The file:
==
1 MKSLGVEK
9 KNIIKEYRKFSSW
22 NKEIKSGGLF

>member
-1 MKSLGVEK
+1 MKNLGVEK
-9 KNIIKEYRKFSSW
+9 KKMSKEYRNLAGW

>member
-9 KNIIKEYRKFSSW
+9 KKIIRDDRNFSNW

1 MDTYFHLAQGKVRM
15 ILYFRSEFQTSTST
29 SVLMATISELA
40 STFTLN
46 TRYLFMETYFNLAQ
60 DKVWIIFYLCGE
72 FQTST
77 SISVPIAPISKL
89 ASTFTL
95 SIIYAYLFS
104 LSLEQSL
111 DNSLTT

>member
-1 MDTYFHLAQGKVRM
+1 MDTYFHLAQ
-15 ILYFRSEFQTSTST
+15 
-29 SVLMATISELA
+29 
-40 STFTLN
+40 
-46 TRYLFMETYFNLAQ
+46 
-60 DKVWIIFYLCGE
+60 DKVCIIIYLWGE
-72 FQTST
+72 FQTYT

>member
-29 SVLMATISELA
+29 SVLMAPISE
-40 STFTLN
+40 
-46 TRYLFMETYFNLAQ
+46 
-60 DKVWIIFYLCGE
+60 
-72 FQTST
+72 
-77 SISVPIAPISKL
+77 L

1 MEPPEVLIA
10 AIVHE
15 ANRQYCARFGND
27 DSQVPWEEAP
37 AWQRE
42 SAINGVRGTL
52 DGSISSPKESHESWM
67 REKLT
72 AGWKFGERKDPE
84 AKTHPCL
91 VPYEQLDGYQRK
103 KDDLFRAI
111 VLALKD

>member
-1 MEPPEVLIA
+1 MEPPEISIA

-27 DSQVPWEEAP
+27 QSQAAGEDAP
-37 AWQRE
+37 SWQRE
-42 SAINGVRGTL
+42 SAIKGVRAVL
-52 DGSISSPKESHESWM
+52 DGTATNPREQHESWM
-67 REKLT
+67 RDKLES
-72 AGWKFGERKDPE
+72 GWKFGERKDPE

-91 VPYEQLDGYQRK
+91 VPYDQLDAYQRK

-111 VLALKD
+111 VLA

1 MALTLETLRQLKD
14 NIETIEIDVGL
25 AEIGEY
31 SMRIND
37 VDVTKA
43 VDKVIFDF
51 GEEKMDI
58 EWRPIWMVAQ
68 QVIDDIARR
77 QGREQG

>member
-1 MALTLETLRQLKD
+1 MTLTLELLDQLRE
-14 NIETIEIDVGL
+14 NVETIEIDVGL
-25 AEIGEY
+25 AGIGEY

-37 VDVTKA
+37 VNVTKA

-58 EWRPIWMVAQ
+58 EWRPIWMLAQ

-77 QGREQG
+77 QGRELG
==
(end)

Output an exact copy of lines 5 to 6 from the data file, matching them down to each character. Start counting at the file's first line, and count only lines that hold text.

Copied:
-1 MKSLGVEK
+1 MKNLGVEK